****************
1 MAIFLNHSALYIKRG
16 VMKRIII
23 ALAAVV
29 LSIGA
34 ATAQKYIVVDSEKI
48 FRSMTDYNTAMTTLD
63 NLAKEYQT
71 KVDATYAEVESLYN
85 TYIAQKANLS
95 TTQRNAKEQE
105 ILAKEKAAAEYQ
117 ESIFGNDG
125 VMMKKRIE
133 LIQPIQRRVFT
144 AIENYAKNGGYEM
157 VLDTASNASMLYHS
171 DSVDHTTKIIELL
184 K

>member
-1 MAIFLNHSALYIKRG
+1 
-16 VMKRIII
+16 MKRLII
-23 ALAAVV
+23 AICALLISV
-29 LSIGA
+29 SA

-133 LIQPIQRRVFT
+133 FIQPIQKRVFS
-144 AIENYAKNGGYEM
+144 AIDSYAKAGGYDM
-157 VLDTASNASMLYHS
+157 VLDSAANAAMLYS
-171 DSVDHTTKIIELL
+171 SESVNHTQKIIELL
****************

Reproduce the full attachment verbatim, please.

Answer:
1 MAIFLNHSALYIKRG
16 VMKRIII
23 ALAAVV
29 LSIGA
34 ATAQKYIVVDSEKI
48 FRSMTDYNTAMTTLD
63 NLAKEYQT
71 KVDATYAEVESLYN
85 TYIAQKANLS
95 TTQRNAKEQE
105 ILAKEKAAAEYQ
117 ESIFGNDG
125 VMMKKRIE
133 LIQPIQRRVFT
144 AIENYAKNGGYEM
157 VLDTASNASMLYHS
171 DSVDHTTKIIELL
184 K

>member
-1 MAIFLNHSALYIKRG
+1 
-16 VMKRIII
+16 MKRLII
-23 ALAAVV
+23 AICALLISV
-29 LSIGA
+29 SA

-133 LIQPIQRRVFT
+133 FIQPIQKRVFS
-144 AIENYAKNGGYEM
+144 AIDSYAKAGGYDM
-157 VLDTASNASMLYHS
+157 VLDSAANAAMLYS
-171 DSVDHTTKIIELL
+171 SESVNHTQKIIELL